紺平絹地流水沢瀉模様摺箔 Noh Costume (Surihaku) with Water, Water Plants, and Leaves
Edo period (1615–1868)
Gold leaf on plain-weave silk
Overall: 65 x 53 in. (165.1 x 134.6 cm)
Rogers Fund, 1958
Not on view
Noh robes patterned with metallic leaf are called surihaku, a term also used for the textiles from which they are made. For this robe, the surihaku textile was decorated by applying paste through stencils, placing and pressing gold leaf onto the still-wet paste and finally, when the paste was dry, brushing away the excess gold leaf. Some surihaku robes have static, repetitive patterns, but the artful arrangement of the stencils for this robe yielded a fluid, rhythmic design.
The conventionalized flowing water beneith the plants is sometimes called kanze mizu (literally, "Kanze water"), a pattern associated with the Kanze troupe of Noh actors. Kanze mizu later became the symbol for a particular Kabuki actor, Sawamura Sōjūrō III, who appears wearing clothing patterened with the motif in a woodblock print (JP2720) by Utagawa Toyokuni.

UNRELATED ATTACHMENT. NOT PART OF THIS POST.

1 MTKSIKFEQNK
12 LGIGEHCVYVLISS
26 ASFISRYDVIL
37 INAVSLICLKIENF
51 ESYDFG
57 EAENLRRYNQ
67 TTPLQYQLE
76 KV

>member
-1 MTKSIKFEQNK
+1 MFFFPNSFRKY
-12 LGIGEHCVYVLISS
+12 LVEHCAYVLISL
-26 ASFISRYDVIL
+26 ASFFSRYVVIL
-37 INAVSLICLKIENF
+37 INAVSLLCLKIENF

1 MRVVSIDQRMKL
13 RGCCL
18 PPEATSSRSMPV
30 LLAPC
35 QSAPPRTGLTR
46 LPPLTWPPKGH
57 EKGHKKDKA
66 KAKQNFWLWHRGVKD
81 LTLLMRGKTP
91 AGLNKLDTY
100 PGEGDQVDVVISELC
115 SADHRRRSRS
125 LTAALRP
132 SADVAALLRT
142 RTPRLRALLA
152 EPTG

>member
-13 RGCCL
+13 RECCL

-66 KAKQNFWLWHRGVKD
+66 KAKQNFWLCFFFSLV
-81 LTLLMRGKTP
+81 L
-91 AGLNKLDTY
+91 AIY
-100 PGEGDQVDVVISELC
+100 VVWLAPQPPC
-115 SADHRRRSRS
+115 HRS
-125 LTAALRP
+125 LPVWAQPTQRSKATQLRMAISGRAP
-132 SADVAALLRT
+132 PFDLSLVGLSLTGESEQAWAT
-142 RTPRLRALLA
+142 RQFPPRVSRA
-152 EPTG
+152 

Isaac Delgado Museum of Art , New Orleans (until 1958; sold to MMA).
Palm Beach. Society of the Four Arts. "Treasured Costumes of Japan," January 3, 1970–January 31, 1970.
Artist: Maio Motoko (Japanese, born Tokyo 1948)Date: 2011Medium: Pair of six-panel folding screens; crushed paper, ink, white pigment (gofun), gold leaf, and silk on paper
Accession: 2013.461.1, .2On view in:Gallery 230